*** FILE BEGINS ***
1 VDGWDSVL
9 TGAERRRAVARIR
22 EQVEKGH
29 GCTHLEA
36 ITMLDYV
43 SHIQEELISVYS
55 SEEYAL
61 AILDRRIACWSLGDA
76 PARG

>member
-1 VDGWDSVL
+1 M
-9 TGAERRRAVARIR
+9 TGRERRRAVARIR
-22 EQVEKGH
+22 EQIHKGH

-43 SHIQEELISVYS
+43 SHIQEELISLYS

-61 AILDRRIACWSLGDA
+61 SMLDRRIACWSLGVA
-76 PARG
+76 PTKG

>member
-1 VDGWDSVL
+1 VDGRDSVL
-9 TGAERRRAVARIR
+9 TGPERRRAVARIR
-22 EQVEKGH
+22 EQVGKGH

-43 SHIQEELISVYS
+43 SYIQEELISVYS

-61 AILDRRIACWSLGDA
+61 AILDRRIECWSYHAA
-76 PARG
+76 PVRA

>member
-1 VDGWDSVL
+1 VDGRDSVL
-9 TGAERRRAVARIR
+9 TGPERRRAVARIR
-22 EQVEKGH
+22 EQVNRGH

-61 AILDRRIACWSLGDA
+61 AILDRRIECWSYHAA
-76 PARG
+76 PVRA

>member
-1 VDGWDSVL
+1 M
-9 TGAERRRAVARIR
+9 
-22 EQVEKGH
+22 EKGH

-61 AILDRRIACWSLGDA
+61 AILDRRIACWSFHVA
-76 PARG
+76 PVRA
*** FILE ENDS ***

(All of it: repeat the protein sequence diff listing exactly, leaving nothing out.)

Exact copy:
1 VDGWDSVL
9 TGAERRRAVARIR
22 EQVEKGH
29 GCTHLEA
36 ITMLDYV
43 SHIQEELISVYS
55 SEEYAL
61 AILDRRIACWSLGDA
76 PARG

>member
-1 VDGWDSVL
+1 M
-9 TGAERRRAVARIR
+9 TGRERRRAVARIR
-22 EQVEKGH
+22 EQIHKGH

-43 SHIQEELISVYS
+43 SHIQEELISLYS

-61 AILDRRIACWSLGDA
+61 SMLDRRIACWSLGVA
-76 PARG
+76 PTKG

>member
-1 VDGWDSVL
+1 VDGRDSVL
-9 TGAERRRAVARIR
+9 TGPERRRAVARIR
-22 EQVEKGH
+22 EQVGKGH

-43 SHIQEELISVYS
+43 SYIQEELISVYS

-61 AILDRRIACWSLGDA
+61 AILDRRIECWSYHAA
-76 PARG
+76 PVRA

>member
-1 VDGWDSVL
+1 VDGRDSVL
-9 TGAERRRAVARIR
+9 TGPERRRAVARIR
-22 EQVEKGH
+22 EQVNRGH

-61 AILDRRIACWSLGDA
+61 AILDRRIECWSYHAA
-76 PARG
+76 PVRA

>member
-1 VDGWDSVL
+1 M
-9 TGAERRRAVARIR
+9 
-22 EQVEKGH
+22 EKGH

-61 AILDRRIACWSLGDA
+61 AILDRRIACWSFHVA
-76 PARG
+76 PVRA